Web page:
Leadership vacuum in Iran: Who will succeed President Raisi and what are the long-term implications?

Iran's President Ebrahim Raisi attends a military parade alongside high-ranking officials and commanders in Tehran, Iran, on April 17, 2024.

The passing of President Ebrahim Raisi prompts the question of his successor. Raisi was expected to succeed the Supreme Leader, Ayatollah Ali Khamenei but his death raises questions about the future of the most powerful position in the Middle East.

Differences between Supreme Leader and President

The Supreme Leader, also known as the Velayat-e Faqih in Shia Islamic theology, is the ultimate ruler in Iran and is responsible for making all major decisions concerning the state. The Supreme Leader, a position established after the 1979 Islamic Revolution, is also head of state and commander in chief.

Only men are eligible for the position. According to the type of Islamic law that’s implemented in Iran, it has to be given to a high-ranking Shia theologian who must be at least at the rank of Ayatollah—although it’s disputed whether Khamenei himself ever reached that level.

The president in Iran, meanwhile, is the head of the country’s executive branch and is elected in a closely vetted election process every four years. The president controls the government and, depending on that person’s political background and strength, can amass great influence over state policy and the economy.

Current Situation

According to Iran’s constitution, upon the president’s death, the first vice president assumes temporary leadership. Together with the judiciary chief and the parliament speaker, they hold a new presidential election within 50 days. In this case, Mohammad Mokhber, a former officer in the Islamic Revolutionary Guard Corps, is expected to become the temporary leader.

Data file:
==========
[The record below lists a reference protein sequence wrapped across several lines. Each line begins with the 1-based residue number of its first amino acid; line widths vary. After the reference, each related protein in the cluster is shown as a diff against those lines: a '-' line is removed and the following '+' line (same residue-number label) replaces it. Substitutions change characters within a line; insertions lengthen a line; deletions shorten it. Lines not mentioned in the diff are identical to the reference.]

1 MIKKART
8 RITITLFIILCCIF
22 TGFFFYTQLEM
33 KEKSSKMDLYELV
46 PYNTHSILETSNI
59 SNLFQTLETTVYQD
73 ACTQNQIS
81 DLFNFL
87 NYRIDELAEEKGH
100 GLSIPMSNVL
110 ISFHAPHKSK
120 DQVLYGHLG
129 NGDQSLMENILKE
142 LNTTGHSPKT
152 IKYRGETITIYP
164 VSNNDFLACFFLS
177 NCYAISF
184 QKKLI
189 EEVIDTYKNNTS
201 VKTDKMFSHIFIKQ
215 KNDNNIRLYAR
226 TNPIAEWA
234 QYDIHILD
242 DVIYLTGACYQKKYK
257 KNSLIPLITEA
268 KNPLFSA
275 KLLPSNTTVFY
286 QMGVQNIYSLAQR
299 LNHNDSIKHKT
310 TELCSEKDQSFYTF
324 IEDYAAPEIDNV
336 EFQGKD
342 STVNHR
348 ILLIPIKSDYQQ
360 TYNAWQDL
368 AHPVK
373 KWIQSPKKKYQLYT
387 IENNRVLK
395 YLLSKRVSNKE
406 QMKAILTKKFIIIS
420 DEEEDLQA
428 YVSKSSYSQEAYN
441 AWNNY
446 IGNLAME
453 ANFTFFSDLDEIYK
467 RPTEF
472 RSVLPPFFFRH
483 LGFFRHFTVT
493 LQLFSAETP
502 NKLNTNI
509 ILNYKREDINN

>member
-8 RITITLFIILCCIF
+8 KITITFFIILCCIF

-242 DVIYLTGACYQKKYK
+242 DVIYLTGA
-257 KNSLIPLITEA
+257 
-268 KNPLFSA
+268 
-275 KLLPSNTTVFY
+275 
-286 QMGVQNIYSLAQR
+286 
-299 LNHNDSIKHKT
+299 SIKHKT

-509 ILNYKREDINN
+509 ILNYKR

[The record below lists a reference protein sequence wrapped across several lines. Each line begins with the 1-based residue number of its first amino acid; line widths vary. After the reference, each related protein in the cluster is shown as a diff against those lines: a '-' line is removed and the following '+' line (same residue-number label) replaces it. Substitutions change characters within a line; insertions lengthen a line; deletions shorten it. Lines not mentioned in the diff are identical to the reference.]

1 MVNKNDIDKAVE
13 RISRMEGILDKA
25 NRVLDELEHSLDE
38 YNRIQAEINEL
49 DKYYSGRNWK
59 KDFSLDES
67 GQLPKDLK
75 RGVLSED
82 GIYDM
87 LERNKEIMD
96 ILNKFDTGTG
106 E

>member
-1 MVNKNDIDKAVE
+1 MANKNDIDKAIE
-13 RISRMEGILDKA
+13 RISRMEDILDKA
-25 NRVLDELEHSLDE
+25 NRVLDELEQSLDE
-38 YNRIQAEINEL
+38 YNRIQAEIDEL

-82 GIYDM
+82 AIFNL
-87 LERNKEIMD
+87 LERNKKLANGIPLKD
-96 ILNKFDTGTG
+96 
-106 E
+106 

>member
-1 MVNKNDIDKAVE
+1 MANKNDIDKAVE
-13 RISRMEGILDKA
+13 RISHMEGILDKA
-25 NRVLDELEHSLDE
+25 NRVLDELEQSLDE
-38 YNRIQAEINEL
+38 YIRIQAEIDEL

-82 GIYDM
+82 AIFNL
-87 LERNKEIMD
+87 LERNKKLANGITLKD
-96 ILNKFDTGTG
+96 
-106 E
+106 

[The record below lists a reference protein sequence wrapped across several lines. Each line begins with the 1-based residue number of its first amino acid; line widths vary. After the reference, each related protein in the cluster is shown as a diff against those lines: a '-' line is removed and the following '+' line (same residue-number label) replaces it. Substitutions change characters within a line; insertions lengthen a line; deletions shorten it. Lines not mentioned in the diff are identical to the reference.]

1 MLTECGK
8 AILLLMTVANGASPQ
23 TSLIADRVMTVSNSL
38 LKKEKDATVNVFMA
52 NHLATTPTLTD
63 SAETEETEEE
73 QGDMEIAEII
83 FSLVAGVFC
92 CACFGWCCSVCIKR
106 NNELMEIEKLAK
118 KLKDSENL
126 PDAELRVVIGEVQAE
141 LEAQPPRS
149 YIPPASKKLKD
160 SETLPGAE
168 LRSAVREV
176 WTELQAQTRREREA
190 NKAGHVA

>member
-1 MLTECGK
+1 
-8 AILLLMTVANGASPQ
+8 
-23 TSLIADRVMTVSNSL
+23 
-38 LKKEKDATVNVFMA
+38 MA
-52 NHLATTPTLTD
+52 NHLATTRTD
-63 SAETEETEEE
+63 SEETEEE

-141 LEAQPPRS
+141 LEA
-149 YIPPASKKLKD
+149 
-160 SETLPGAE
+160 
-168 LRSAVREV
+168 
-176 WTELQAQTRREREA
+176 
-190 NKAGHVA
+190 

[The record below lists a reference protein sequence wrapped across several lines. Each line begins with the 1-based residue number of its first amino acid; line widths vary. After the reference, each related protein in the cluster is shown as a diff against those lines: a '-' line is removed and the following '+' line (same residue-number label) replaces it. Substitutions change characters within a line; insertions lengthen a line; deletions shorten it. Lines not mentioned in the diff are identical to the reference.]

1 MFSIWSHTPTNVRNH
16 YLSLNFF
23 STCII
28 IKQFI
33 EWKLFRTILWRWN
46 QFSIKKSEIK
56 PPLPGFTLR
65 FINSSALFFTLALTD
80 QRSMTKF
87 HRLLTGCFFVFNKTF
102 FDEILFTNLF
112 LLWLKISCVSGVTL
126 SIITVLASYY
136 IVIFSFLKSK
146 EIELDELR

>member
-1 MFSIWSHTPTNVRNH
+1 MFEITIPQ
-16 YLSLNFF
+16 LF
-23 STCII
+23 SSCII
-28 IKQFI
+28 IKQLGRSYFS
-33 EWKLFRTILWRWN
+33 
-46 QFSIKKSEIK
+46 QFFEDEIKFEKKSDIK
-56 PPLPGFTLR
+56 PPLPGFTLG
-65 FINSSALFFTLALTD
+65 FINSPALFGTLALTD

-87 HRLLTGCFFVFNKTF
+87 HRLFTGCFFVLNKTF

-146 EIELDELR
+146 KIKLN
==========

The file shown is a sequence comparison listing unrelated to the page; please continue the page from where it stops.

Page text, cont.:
In an apparent effort to assuage public concerns about the stability of the government, Khamenei spoke about Raisi’s absence on Sunday evening—even before his death was confirmed—and said that no disruptions to governance were expected.

Impact of Raisi’s Death on Iran and the Region

One of the main questions raised by Raisi’s death is how it will affect the battle over who succeeds Khamenei as Supreme Leader, an issue that has preoccupied experts and analysts as Khamenei has aged.

Raisi’s death could also impact Iran’s relationship with the rest of the region. Iran supports various proxy groups, the most powerful of which are fighting Israel. The Revolutionary Guard Corps will ensure that Iran’s enemies do not exploit this moment of upheaval. Raisi also oversaw a period of improved relations with Gulf Arab countries like Saudi Arabia and the United Arab Emirates, and while this policy is likely to continue, a new leader may have different priorities.

Potential Successors to the Supreme Leader

In Iran’s intricate and secretive political structure, there are virtually no official or public spaces where questions about Khamenei’s replacement are openly discussed. However, analysts and insiders have mentioned Raisi and Khamenei’s son Mojtaba as top contenders.

Raisi’s death leaves Mojtaba as the clear front-runner for the position. However, such an appointment would be risky, as Iran has a complicated history with inherited rule—the leaders of the 1979 Islamic Revolution strongly opposed any system resembling the monarchy they overthrew.

Mojtaba’s popularity has also not been tested, as he does not hold any government position and is rarely seen in public. The Supreme Leader must be perceived as having genuine support from the masses to maintain legitimacy.